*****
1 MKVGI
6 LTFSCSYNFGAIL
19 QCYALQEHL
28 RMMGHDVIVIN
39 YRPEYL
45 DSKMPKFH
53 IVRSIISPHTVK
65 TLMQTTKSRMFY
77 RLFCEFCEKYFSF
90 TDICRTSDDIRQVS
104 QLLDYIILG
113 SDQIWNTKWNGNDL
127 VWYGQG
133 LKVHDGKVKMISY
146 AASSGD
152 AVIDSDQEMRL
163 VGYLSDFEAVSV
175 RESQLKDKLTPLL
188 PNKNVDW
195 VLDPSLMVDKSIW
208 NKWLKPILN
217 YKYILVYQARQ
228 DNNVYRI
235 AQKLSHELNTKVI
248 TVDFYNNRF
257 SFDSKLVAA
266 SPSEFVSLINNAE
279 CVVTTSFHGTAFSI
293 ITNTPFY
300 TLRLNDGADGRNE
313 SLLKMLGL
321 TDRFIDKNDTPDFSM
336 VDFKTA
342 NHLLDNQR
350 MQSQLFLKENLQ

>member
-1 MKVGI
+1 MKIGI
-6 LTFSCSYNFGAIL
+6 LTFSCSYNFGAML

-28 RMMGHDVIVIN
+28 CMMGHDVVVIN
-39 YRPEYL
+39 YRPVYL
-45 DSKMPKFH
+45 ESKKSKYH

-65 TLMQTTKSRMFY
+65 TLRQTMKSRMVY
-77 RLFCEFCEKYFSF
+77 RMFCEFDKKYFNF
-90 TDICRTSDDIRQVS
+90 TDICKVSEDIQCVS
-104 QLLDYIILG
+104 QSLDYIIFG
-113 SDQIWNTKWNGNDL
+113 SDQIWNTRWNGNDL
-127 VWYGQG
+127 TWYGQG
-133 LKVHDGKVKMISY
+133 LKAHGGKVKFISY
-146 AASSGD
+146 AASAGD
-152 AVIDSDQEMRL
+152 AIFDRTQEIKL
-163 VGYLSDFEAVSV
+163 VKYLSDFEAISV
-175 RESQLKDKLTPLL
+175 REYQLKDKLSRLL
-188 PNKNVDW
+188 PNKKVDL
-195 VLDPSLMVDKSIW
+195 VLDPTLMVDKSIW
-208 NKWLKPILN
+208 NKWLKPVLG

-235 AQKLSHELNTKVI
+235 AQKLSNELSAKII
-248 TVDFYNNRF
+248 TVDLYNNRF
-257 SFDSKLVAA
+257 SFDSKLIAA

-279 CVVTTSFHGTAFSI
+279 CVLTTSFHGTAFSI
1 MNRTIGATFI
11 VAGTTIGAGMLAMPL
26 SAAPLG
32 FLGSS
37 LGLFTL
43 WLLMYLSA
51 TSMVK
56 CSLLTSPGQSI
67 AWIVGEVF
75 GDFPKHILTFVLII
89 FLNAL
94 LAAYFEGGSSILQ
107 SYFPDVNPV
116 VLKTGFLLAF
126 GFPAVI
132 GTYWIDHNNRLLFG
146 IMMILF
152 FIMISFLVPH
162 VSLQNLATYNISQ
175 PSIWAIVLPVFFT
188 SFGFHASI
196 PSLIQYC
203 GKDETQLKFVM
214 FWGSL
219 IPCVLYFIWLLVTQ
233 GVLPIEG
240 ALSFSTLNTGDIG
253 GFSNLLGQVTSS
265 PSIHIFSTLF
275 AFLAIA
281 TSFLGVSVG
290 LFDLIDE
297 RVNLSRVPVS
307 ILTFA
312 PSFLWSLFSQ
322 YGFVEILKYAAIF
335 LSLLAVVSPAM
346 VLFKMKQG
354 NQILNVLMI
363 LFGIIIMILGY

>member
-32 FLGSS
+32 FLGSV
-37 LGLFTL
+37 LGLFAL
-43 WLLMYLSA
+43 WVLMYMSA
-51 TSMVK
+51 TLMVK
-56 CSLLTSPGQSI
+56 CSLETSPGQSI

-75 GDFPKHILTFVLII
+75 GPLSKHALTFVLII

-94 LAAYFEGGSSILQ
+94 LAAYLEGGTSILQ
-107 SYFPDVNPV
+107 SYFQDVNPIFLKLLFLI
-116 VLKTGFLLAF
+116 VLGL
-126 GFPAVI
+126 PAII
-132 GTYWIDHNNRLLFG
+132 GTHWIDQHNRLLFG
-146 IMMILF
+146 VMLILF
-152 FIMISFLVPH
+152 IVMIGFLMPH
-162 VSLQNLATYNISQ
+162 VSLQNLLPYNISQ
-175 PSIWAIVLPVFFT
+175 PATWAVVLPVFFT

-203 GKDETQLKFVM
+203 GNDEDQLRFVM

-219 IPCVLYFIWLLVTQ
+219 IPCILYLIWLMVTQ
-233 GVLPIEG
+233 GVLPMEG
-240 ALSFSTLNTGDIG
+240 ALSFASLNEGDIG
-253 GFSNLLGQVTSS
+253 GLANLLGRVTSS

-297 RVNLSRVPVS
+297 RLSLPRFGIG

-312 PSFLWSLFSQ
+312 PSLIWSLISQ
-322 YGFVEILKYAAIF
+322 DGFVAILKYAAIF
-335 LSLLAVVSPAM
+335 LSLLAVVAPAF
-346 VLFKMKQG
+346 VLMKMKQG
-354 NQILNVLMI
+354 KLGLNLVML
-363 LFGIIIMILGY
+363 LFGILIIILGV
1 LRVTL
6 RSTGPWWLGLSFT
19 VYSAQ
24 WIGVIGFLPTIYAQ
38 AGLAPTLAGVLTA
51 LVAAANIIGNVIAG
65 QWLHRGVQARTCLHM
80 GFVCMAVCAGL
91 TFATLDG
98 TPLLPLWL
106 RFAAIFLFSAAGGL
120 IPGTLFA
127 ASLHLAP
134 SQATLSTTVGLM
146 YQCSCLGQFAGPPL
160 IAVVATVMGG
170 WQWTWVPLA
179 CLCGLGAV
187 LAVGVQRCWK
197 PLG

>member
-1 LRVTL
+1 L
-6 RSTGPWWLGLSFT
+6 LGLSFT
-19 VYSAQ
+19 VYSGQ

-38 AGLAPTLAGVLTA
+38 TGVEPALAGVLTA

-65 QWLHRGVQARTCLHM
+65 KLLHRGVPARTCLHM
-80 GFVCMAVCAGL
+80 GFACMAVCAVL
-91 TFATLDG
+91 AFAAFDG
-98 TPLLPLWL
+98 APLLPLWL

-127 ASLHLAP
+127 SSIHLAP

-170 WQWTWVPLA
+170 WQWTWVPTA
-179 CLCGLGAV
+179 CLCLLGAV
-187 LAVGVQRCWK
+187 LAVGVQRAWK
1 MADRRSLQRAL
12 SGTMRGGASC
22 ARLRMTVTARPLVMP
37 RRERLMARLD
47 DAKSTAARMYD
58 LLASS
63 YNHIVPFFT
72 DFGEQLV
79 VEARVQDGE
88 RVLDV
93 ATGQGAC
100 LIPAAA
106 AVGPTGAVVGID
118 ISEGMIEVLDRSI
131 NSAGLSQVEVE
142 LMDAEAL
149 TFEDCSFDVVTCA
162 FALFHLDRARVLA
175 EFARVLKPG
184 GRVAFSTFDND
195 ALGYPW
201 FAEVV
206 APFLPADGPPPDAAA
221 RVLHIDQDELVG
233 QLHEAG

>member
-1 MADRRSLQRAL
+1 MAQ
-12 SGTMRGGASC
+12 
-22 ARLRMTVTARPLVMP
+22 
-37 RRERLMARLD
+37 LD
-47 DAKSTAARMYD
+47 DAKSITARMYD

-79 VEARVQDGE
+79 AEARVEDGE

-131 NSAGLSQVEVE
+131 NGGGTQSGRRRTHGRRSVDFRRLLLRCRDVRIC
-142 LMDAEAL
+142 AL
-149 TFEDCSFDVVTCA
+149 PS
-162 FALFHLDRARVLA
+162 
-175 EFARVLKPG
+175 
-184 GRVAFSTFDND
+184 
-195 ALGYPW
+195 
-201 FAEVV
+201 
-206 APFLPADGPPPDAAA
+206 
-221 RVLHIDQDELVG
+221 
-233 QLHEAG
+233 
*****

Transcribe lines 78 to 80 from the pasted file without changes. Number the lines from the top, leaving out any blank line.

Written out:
+248 TVDLYNNRF
-257 SFDSKLVAA
+257 SFDSKLIAA